I suffered from severe depression in high school and was given medication. While on the antidepressants, I had a suicide attempt. After suffering severe withdrawals from the medication, I decided I did not want to go the medicinal route ever again. I recently moved with my daughter to a new city. I don't know anyone except her father, but we are just friends now. I have explored every avenue of making new friends — gym, mom groups, work, online ads — but have had no success. I have dated a few men but after about two weeks, I don't hear from them again.
Every night I put my child to bed and just sit and watch television. On the weekends, she and I do things together but then I'm alone again. I am starting to feel extremely depressed again from this constant loneliness. I really don't understand what's wrong with me or why I can't manage to develop any new relationships. I can't bear the idea of medication again. What can I do to meet some people and perk up?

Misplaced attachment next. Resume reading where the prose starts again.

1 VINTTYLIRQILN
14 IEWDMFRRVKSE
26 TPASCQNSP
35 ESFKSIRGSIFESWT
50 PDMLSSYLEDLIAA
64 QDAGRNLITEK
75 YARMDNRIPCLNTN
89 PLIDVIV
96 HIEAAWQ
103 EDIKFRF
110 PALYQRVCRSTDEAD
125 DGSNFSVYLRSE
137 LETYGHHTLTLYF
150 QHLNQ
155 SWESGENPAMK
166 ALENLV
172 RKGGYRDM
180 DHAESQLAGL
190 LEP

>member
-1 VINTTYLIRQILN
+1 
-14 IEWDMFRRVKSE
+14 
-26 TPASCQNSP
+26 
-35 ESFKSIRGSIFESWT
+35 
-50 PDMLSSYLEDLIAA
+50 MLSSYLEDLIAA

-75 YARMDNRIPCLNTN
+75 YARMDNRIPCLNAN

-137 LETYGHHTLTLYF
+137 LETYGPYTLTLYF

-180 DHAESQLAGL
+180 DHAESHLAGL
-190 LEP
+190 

In Need of Companionship Corinne
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Dear In Need of Companionship Corinne,
It sounds like there are actually two issues going on here. The first being your frustration and sadness from not meeting new people and the second, your propensity towards depression. Though it's easy to think of your depression as simply a product of your loneliness, I think it's more effective to consider these things separate problems that you need to approach differently.
Meeting new people is not easy for anyone, and the difficulties you're having do not reflect who you are. Recognizing that your circumstances are only temporary is incredibly important. It sounds like you're doing all the right things and putting yourself out there so don't give up now. If you can keep up a positive attitude, eventually you will start to meet new people, and really, all it takes to combat loneliness is one good friend or a serious love interest — the rest seems to fall into place.
As far as your feelings of depression go, unfortunately, they're something you'll probably have to deal with in one way or another your entire life. Learning how to manage your depression when it comes creeping back is extremely important. Speaking with a therapist to learn some coping tools could make a huge difference. On your own, start by reminding yourself that depression does not control you and that you will not always feel how you do right now. Staying hopeful is the very best thing you can do for yourself. It's not easy, but talking yourself out of negative thought processes is one of the greatest things you can learn how to do. Remember: you will get through this!